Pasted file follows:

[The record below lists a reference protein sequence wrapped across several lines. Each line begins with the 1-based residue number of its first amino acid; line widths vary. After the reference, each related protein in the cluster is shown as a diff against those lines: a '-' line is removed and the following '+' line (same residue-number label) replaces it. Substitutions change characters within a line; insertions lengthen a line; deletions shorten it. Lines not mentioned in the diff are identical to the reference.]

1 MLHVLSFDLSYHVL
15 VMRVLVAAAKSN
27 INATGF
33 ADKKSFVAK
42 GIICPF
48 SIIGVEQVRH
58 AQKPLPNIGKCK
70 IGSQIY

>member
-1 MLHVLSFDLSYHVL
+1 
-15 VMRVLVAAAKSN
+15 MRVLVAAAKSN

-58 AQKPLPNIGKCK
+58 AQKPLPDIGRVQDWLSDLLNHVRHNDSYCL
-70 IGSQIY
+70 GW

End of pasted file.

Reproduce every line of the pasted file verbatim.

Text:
[The record below lists a reference protein sequence wrapped across several lines. Each line begins with the 1-based residue number of its first amino acid; line widths vary. After the reference, each related protein in the cluster is shown as a diff against those lines: a '-' line is removed and the following '+' line (same residue-number label) replaces it. Substitutions change characters within a line; insertions lengthen a line; deletions shorten it. Lines not mentioned in the diff are identical to the reference.]

1 MLHVLSFDLSYHVL
15 VMRVLVAAAKSN
27 INATGF
33 ADKKSFVAK
42 GIICPF
48 SIIGVEQVRH
58 AQKPLPNIGKCK
70 IGSQIY

>member
-1 MLHVLSFDLSYHVL
+1 
-15 VMRVLVAAAKSN
+15 MRVLVAAAKSN

-58 AQKPLPNIGKCK
+58 AQKPLPDIGRVQDWLSDLLNHVRHNDSYCL
-70 IGSQIY
+70 GW